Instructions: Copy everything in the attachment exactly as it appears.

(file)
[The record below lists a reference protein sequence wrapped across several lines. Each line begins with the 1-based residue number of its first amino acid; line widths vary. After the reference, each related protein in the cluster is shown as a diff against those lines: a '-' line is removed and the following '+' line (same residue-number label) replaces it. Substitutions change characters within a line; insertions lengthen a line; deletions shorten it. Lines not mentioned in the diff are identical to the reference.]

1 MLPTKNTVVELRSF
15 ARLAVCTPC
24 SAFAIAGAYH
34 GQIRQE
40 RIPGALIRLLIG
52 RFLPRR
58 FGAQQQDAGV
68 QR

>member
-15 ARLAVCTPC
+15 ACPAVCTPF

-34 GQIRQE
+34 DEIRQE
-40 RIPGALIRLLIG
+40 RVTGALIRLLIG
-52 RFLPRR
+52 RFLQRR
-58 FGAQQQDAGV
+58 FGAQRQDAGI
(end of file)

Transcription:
[The record below lists a reference protein sequence wrapped across several lines. Each line begins with the 1-based residue number of its first amino acid; line widths vary. After the reference, each related protein in the cluster is shown as a diff against those lines: a '-' line is removed and the following '+' line (same residue-number label) replaces it. Substitutions change characters within a line; insertions lengthen a line; deletions shorten it. Lines not mentioned in the diff are identical to the reference.]

1 MLPTKNTVVELRSF
15 ARLAVCTPC
24 SAFAIAGAYH
34 GQIRQE
40 RIPGALIRLLIG
52 RFLPRR
58 FGAQQQDAGV
68 QR

>member
-15 ARLAVCTPC
+15 ACPAVCTPF

-34 GQIRQE
+34 DEIRQE
-40 RIPGALIRLLIG
+40 RVTGALIRLLIG
-52 RFLPRR
+52 RFLQRR
-58 FGAQQQDAGV
+58 FGAQRQDAGI